DISCOVER: See military aircraft from the World War II era to the present at the Eglin Air Force Base’s free Air Force Armament Museum (closed Sunday). Learn about local culture and history at theHeritage Museum of Northwest Florida (closed Sunday and Monday) and at the free Baker Block Museum (closed Saturday to Monday, except the third Saturday of each month). See a 1925 fishing boat, a collection of antique rods and reels, and vintage photographs of boat captains and their boats at the Destin History & Fishing Museum (closed Sunday and Monday). Visit the Indian Temple Mound Museum, Camp Walton Schoolhouse Museum, Garnier Post Office Museum, Fort Walton Temple Mound, and the Civil War Exhibit Building at the Heritage Park & Cultural Center (closed Sunday) in Fort Walton Beach.

FUN FACT: A 3.8-acre mural of a United States flag is painted on the roof of the Legendary Marine boat storage facility in Destin. The rooftop original (thought to be the world’s largest flag mural) is the work of marine life artist Wyland, whose Wyland Wall #88 (“Marine Life of the Gulf”) mural can be seen on the facility’s exterior walls. Seeing the flag requires taking a scenic flight.

Sun, Sand and Beach Cams.

Wondering what’s happening on the Emerald Coast? Now you don’t have to. We’ve set up seven beach cams at strategic locations up and down our sugar-white coastline so you can see what you’re missing. It’s the most fun you can have on the beach without sunscreen.

  • Aj’s Dockside

    Experience the AJs Jumbotron, dockside entertainment, tounament weigh-in pavilion and the docks to the west.

  • Aj’s Harbor

    180 degree view of the Destin Harbor, home of Florida’s largest fishing fleet. View sunrises and sunsets.

  • Margaritaville

    Explore the docks of Harborwalk Village, Destin Harbor, Noreago Point, Marler Bridge and the Destin Pass. Breathtaking sunset.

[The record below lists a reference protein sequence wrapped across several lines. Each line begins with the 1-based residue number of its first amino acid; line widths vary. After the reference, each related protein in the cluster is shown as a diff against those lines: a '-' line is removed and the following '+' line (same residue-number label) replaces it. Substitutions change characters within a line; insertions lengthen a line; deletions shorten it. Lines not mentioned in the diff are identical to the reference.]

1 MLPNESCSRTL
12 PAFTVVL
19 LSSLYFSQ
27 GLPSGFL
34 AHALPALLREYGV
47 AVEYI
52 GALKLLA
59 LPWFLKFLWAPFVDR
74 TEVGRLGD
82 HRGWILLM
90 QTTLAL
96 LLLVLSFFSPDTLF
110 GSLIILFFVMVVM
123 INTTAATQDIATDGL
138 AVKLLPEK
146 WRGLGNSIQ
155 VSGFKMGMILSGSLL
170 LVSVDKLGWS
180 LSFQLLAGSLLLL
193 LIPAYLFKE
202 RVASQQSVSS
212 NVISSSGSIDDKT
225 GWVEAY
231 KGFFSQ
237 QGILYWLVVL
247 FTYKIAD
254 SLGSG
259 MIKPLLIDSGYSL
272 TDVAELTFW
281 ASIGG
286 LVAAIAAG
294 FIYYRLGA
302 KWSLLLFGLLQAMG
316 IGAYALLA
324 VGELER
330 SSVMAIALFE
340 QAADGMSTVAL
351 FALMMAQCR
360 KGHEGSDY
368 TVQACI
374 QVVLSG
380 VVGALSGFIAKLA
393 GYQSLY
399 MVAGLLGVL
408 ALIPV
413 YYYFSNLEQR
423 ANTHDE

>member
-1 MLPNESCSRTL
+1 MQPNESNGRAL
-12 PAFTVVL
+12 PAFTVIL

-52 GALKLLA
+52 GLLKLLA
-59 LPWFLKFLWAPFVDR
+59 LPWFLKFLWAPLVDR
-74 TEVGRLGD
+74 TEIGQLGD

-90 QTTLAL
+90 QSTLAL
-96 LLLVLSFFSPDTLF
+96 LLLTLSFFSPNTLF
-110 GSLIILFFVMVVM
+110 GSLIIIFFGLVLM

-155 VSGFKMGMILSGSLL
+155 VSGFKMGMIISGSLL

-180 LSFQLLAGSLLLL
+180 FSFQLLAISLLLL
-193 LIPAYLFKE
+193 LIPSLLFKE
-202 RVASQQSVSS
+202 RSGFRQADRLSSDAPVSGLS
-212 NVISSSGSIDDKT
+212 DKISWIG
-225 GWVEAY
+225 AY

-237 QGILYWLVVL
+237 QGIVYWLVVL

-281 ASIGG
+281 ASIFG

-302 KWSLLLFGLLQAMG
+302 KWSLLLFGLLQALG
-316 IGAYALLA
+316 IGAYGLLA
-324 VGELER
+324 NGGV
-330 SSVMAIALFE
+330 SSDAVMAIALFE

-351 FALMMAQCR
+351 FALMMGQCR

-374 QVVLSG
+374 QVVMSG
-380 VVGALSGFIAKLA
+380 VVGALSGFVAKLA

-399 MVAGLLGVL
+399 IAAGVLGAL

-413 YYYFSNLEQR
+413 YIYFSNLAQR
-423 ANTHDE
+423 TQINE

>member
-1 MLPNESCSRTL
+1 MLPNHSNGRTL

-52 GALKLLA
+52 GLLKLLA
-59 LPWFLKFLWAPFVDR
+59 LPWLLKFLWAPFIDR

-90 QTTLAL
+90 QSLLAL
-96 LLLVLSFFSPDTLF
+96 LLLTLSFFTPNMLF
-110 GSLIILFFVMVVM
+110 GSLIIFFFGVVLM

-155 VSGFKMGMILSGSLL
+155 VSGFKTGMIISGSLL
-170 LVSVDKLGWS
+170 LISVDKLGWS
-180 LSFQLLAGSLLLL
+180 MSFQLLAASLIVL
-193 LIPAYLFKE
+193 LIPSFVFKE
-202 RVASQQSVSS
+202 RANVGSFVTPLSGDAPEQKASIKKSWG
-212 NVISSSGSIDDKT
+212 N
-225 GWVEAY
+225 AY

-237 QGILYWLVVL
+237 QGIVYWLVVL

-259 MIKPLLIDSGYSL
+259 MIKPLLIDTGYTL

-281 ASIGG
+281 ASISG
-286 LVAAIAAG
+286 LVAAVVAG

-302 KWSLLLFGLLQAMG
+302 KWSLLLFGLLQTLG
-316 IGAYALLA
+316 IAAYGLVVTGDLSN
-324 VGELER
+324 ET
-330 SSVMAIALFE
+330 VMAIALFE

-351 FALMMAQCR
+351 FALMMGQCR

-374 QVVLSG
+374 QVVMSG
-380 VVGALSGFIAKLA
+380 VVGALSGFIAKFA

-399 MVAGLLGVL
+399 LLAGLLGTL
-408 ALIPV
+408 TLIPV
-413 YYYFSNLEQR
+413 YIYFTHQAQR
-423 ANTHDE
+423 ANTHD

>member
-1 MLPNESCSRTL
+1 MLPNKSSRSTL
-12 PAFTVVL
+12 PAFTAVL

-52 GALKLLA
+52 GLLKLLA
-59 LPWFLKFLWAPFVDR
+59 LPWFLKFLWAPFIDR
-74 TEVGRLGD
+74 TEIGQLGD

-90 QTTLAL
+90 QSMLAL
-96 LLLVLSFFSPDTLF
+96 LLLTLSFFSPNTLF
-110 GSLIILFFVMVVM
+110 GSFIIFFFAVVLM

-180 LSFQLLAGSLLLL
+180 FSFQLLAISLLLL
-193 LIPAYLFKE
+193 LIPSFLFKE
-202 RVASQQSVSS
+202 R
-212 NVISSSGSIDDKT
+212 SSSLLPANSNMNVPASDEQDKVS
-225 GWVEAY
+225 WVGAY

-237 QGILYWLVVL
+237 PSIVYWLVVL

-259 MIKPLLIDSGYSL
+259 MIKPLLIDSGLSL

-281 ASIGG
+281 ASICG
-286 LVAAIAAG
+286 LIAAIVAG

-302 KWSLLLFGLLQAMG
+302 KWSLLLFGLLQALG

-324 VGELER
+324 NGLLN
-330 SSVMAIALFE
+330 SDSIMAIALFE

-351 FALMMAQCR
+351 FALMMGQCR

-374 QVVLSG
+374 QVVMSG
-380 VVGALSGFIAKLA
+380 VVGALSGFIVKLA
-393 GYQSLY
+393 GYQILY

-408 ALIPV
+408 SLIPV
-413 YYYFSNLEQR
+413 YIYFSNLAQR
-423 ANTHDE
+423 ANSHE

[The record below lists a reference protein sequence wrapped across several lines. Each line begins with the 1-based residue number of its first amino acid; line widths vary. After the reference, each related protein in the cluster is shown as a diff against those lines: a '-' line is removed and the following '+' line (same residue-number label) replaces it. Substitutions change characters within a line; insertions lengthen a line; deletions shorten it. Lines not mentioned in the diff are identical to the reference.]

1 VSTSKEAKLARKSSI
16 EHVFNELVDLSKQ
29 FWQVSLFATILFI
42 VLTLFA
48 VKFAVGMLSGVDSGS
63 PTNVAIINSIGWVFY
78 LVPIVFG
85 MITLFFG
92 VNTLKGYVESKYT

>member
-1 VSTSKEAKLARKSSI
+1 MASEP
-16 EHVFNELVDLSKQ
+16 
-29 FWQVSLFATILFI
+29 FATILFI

• The Back Porch

    Nestled in the heart of Destin with views of para-sailers, paddle boarders and incredible sunrises and sunsets.

  • The Crab Trap – Fort Walton Beach

    On the Boardwalk, a great view of the Beach Volleyball Courts and the Okaloosa Island Pier.

  • The Crab Trap – Destin

    Located at James Lee Park,offering views of one of Destin’s most popular beach spots. Spectacular sunrise and sunsets.

  • Henderson Park Inn

    Sugar sand beaches & more than 6,000 feet of natural scenic shoreline border the emerald green waters of the Gulf of Mexico.

Travelers’ Top Tips to Pack Smart

Article taken from TripAdvisor

We reached out to Top Contributors in our traveler community and asked for their best-ever packing tips. Here’s what they had to say.

  • Pack light to travel light. If you can manage with a carry-on, do it. Try taking half of the things you need and twice the money. You can make buying a few new items a fun part of the adventure.
  • Pack a sleep mask and ear plugs. These can come in handy on a plane, train or in your hotel room.
  • Capitalize on empty suitcase space. Roll your clothes, instead of folding them. Stuff socks, underwear, and accessories inside of shoes. Leave no space unused.
  • Keep a sarong or pashmina in your carry-on. They can be used as a blanket on the plane, a scarf if it’s cold or a shawl on an evening out.